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Boy on Beach

Summer 2006

Chopping support at 19 makes no sense
Mr. Wilcocks

VICTORIA - Everybody knew something bad could happen if Neil Fahlman was cut loose with no support when he turned 19. Even the government’s psychologist warned things could go really wrong. “Without the supports now in place Neil would be extremely vulnerable to his own aggressiveness and impulsivity,” the psychologist found. “He could do significant harm to himself and the community.”

But rules are rules and budgets are budgets. Community Living BC, which delivers services to people with mental disabilities, has a rule that it inherited from government. It is not enough to need help. If your IQ is 70 or above, support stops at 19. You are on your own. Neil tested at 79, low enough to place him in the bottom 10 per cent of the population. But high enough, according to the policy, that Neil no longer needed help.

This is where the story could have gone very wrong and those warnings of “significant harm” come true. But Neil’s mother wouldn’t accept the decision. She took the case to B.C. Supreme Court and this month won a victory for Neil and thousands of others.

Fiona Gow adopted Neil when he was five weeks old. When he was diagnosed with Fetal Alcohol Spectrum Disorder, attention deficit disorder and other problems, she sought help. By the time he turned 15, Neil was a big, volatile kid - he’s now over 300 pounds. Gow and her husband couldn’t cope. Foster care didn’t work, for similar reasons. Community Living BC helped with a solution. With the help of one-on-one support seven hours a day, Neil started living successfully by himself in a small cabin in a quiet Vancouver Island community. (He qualified for social assistance disability benefits.)

Then his 19th birthday approached. And despite the fact that Community Living BC had approved the support for Neil, and despite the warning from its psychologist, the agency said it was cutting off support, citing the IQ policy.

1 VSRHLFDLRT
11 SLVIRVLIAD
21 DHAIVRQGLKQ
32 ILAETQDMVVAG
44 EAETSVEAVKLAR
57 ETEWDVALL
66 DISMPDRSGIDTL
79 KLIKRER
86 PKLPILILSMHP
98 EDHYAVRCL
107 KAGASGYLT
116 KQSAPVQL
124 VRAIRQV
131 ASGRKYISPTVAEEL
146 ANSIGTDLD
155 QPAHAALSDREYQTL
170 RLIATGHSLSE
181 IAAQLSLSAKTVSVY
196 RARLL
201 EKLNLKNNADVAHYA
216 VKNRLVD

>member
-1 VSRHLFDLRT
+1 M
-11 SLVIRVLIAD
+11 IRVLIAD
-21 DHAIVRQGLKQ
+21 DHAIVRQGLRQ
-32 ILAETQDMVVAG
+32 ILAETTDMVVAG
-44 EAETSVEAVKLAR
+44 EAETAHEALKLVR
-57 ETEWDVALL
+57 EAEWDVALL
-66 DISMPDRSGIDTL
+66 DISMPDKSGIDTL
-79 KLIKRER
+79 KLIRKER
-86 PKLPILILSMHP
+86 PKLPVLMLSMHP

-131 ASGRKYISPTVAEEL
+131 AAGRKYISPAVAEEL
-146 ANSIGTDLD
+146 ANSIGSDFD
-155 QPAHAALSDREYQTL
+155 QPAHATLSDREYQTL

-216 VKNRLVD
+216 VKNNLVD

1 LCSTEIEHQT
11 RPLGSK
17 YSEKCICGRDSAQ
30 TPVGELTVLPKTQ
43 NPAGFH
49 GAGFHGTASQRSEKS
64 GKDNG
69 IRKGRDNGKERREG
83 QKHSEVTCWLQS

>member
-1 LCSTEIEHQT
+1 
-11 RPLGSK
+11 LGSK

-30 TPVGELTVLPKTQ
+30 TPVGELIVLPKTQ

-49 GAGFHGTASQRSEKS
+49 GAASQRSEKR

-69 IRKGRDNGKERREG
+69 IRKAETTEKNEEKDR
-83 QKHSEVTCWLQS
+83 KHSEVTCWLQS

Leave aside the legal issue for the moment. This is a person with serious behavioural problems, possibly living in your neighbourhood, who has been identified as a danger to himself and others. Is it really sensible to cut off support when he turns 19?

The court did look at the legal issues. Mr. Justice Eric Chamberlist found the legislation establishing Community Living BC said it was to "promote equitable access to community living support" and to "assist adults with developmental disabilities to achieve maximum independence and live full lives in their communities." Denying people needed support because of an IQ test score is contrary to the purposes established by the legislation, the court ruled. If the government wants to cut costs by using arbitrary tests, it needs to amend the legislation or pass a cabinet order.

Community Living BC is trying to figure out whether to appeal. The issue is really money. The IQ standard was a way to restrict the number of people eligible for help, dumping some who needed it. Fahlman's support - seven hours a day, every day - costs about $1,500 a week.

If Community Living BC has to honour its obligations to people like Fahlman - and there are many of them - it will have to cut somewhere else. Unless the government recognizes that it is wrong and foolish to abandon people like Fahlman. Impulsive, easily led, unable to consider consequences they can easily be preyed on, or become offenders. Whatever happens, things tend to turn out badly. It's important that government worries about costs. But it's ridiculous to say that someone who needs seven hours a day of support, for his own well-being and the protection of the community, is suddenly fine to make his own way in life because he turns 19. We are just throwing those people away, to land in their parents' basements, in jail or on the streets.

The court ruling could mean an end to that waste. All government has to do is accept it. Footnote: It is not good to turn 19 in B.C. if you have problems. Children in care are also generally abandoned by the system on their birthday, sent packing from their last foster home, often with few skills, emotional issues and no money. It is cruel, and a formula for disaster.

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